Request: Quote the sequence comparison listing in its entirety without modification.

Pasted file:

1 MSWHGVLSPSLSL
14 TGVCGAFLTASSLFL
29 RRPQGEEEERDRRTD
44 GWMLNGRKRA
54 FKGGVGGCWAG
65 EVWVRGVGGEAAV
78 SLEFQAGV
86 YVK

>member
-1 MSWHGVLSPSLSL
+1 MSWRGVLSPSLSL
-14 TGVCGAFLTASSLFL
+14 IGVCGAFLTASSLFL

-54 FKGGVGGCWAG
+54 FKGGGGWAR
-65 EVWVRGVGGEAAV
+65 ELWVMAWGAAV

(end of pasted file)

1 MSWHGVLSPSLSL
14 TGVCGAFLTASSLFL
29 RRPQGEEEERDRRTD
44 GWMLNGRKRA
54 FKGGVGGCWAG
65 EVWVRGVGGEAAV
78 SLEFQAGV
86 YVK

>member
-1 MSWHGVLSPSLSL
+1 MSWRGVLSPSLSL
-14 TGVCGAFLTASSLFL
+14 IGVCGAFLTASSLFL

-54 FKGGVGGCWAG
+54 FKGGGGWAR
-65 EVWVRGVGGEAAV
+65 ELWVMAWGAAV